Laminate versus engineered wood: what’s best?
Laminate and engineered wood are two widely used flooring options that are used in a range of flooring applications, however, because of their numerous similarities, most people usually confuse one for the other; hence the need to distinguish them and determine which one is more suitable for your needs.
In a nutshell, laminate is a unique multi-layer synthetic flooring product which is designed to resemble real wood. Its core layer is primarily made from fibre board material and melamine resin while the top layer features an imprinted textured image that looks like real wood. On the other hand, engineered hardwood flooring consists of numerous layers of wood or plywood materials. The middle and bottom layers are made from plywood or cross-laid planks, while the top layer comprises of a solid real sawn wood which is often prefinished and stained in factory settings.
What are the main differences between laminate and engineered wood flooring?
The engineered wood flooring is typically made of superior quality plywood with a pre-finished fine hardwood veneer on top, however, laminate flooring is made of a thin and pressed wood board resembling natural wood on the top. This is normally covered by a clear layer that protects the image and below it is a separate underlayment.
On average, the veneer of engineered wood flooring is about 3-4mm thick, while the total product thickness with all layers included is approximately 14mm thick. As for laminate flooring, all the layers combined range from 6mm to 12mm thick.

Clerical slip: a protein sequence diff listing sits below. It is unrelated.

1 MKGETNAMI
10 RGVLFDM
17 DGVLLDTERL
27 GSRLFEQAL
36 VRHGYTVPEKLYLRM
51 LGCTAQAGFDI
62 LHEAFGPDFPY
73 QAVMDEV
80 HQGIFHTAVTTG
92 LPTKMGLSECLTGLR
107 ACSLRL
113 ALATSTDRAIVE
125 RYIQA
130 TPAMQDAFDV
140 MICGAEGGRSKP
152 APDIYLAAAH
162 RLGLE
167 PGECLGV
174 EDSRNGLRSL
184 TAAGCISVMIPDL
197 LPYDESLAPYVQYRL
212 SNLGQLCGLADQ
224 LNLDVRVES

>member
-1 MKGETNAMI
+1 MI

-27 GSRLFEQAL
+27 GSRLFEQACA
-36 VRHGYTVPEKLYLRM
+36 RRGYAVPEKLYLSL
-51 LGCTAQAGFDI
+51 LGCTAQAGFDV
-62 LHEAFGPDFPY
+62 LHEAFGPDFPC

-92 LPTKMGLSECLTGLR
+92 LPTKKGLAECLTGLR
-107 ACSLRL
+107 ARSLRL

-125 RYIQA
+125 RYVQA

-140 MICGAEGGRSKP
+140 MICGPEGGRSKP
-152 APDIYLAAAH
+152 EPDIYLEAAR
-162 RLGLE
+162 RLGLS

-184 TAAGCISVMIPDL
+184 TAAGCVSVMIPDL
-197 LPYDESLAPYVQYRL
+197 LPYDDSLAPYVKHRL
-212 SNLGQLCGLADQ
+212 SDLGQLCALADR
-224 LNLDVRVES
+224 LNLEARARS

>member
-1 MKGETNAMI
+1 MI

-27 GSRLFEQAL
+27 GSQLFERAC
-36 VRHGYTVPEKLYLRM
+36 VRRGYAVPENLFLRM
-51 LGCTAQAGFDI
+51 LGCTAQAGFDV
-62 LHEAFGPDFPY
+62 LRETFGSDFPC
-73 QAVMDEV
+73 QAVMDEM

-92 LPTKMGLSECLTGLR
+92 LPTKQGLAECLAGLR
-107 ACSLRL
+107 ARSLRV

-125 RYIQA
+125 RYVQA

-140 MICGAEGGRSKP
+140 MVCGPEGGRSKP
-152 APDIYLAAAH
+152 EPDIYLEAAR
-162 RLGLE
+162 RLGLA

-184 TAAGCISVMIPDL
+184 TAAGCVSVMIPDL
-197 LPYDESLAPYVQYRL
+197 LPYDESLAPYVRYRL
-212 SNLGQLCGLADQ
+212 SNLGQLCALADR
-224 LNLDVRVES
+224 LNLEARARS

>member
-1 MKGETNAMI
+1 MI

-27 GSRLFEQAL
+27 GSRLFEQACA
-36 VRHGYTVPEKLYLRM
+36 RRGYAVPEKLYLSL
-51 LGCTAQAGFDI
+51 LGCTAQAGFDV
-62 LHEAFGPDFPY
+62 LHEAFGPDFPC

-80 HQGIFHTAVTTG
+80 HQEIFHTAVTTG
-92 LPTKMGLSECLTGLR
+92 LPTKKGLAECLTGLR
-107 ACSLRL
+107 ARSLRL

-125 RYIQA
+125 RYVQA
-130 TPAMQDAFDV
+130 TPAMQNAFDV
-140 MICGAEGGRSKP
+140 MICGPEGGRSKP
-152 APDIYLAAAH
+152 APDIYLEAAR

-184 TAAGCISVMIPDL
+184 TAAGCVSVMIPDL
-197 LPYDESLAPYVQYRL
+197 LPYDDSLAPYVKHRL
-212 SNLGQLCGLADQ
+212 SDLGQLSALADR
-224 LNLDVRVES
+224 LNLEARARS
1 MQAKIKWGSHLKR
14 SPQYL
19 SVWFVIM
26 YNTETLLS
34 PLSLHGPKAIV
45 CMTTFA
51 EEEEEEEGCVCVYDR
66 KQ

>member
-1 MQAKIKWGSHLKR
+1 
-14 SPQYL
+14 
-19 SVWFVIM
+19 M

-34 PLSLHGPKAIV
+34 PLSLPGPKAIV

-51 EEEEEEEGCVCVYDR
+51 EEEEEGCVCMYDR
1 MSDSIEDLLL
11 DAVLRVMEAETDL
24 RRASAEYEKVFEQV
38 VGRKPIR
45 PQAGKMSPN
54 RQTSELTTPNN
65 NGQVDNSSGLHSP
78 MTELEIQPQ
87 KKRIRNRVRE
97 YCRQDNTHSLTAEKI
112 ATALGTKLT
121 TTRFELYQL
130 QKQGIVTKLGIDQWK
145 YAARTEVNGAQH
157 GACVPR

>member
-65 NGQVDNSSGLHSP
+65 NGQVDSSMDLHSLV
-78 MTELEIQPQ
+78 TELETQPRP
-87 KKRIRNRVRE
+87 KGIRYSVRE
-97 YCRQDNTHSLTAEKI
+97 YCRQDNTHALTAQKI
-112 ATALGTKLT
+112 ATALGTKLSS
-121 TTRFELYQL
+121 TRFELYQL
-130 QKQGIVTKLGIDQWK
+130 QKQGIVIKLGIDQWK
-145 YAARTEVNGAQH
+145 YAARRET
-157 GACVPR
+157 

Repair and refinishing
Due to its thin veneer, the engineered wood flooring can be refinished a few times before that veneer starts wearing down to base plywood layers, however, it is not possible to repair laminate flooring in the traditional wood repair sense. Instead, when the top layer of the floor is damaged or worn out, all you can do is to replace the planks.
Which one is better to use?
Ease of installation
The two flooring options are incredibly versatile and can be installed just about anywhere within the house. Although both of them are great options for do-it-yourself installation, the engineered wood floors are a little harder to install, hence the need to purchasing flooring with a good locking system. Professionals often charge more to install engineered wood than laminate installation.
When choosing your flooring materials, you definitely want something that will last. Ideally, laminate is known to resist nicks, scratches and scuffs quite well, however, should something happen to it, you cannot refresh or sand it down since it is not real wood. If well maintained, it can last up to 20 years. On the other hand, engineered wood is typically more prone to scratches and scuffs, even though it can be sanded down and refinished. Alternatively, you can add a protective coating in order to improve aesthetic appeal and increase it lifespan, which can go up to 75 years.
Both engineered wood and laminate flooring come in a range of price structures right from the bargain prices to luxury styles. For laminates, prices usually rise with higher AC (abrasion class) ratings, spill protection, added technology and surface textures. The cost is between $15 and $40 per
square metre. On the other hand, the price engineered floors are determined by the thickness of the top solid wood, the style, brand and the species of the wood. On average, engineered wood is comparatively more expensive, and you can pay $70 to $120 per square metre.
In a nutshell, when you are presented with these two flooring options, your choice should be informed by your unique needs and overall budget. Ideally, laminate is a great product for high traffic areas which are prone to nicks and scuffs and is best if you are on a tight budget. On the other hand, though a little more expensive, engineered wood offers greater durability and a more realistic look as well as feel.
If you would like to explore engineered wood, laminate or other flooring options for your home, talk to your local Parrys flooring expert today!